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  • A carefully planned discussion to obtain perceptions on a defined area of interest in a supportive, non-threatening environment
    Allows program providers to see reality from the participants’ points of view and use the information to plan/improve the program
    Conducted with approximately 7-10 participants by a skilled interviewer in a ‘safe’ environment.’ The discussion is relaxed and comfortable, and often enjoyable for participants.
    No effort to reach consensus -- rather gives voice to multiple perspectives.
    Focus groups are best conducted with groups that have commonalities.
    Planning for focus group interviews:
    Identify goals: articulate types of information you wish to obtain
    Identify participants who are key informants for the process
    Create Interview Protocol (including ‘prompts’)
    Anyone use this technique already? What have you noticed?
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  • Anyone use this technique already? What have you noticed?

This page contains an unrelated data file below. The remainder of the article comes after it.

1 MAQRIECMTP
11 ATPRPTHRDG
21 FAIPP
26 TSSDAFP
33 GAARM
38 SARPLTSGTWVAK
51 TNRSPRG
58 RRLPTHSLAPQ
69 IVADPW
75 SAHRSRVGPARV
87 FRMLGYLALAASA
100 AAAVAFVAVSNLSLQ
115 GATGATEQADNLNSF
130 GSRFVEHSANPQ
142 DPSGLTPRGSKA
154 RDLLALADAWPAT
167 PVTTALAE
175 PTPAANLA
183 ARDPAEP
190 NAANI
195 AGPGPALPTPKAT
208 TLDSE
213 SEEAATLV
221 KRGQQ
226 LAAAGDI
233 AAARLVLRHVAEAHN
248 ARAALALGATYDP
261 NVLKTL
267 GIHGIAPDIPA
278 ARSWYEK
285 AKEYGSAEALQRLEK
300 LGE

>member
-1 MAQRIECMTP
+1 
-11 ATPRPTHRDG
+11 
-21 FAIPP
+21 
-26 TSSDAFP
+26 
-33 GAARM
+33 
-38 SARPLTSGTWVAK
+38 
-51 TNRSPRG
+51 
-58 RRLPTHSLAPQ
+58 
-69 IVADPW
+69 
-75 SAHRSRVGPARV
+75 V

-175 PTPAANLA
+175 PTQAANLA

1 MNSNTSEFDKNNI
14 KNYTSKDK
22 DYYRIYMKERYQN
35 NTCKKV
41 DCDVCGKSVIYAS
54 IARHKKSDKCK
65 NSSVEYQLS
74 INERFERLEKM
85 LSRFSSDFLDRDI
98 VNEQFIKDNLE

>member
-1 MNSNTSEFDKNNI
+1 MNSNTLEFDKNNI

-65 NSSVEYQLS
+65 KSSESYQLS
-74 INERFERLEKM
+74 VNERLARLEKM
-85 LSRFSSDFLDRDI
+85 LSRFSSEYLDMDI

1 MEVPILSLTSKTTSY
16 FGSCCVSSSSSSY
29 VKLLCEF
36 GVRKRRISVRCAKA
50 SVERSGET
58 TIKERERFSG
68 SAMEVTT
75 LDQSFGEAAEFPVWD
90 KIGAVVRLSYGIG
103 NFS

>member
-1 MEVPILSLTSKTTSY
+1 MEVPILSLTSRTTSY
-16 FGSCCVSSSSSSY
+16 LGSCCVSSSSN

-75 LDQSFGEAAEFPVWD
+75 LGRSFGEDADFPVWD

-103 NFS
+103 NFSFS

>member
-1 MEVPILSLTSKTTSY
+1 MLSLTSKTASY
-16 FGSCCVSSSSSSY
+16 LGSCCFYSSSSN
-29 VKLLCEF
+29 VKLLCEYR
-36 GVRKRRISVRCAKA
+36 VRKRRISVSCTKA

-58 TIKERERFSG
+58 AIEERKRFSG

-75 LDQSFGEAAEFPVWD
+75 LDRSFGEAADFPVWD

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  • Sampels:
    Bootcamp
    Corpus
    Passover U feedback form
    Anyone use this technique already? What have you noticed?
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  • May 1 designing for social

    1. 1. Designing for Social May 1, 2014
    2. 2. Re-Connecting Your name tags are coded with colored dots. (There are four colors) Please seat yourselves according to color code:  EVERYONE at the table should have the same color dot
    3. 3. Re-Connecting  Welcome & Introductions of New Faces  Warm-up  The importance of “Designing for Social”
    4. 4. Re-Connecting Warm-up Describe an experience when an acquaintance became a friend. How did that happen?
    5. 5. ShareFest 1 Scarsdale Synagogue Temples Tremont & Emanu-El  Deep-dive glimpse into congregation’s experience  Key success elements & take-aways  Input from other congregations  Inquiries from other congregations
    6. 6. Scarsdale Synagogue Annual FUNdraiser
    7. 7. Goals of the FUNdraiser: not just to raise money!
    8. 8. GOALS • To build community • To create intimate settings • To make people matter • To remove psychological barriers to attending
    9. 9. To Build Community • FUNdraiser Committee • Intimate setting for dinner • After attendees have dinner in hosts’ homes everyone comes together at the synagogue • Havdalah • Fund-A-Need
    10. 10. To Create Intimate Settings • Dinners are hosted in congregants’ homes for groups of 8 – 12 people • 1 ½ to 2 hours to socialize in an intimate setting with gracious hosts • People may be grouped with friends or with people they don’t know at all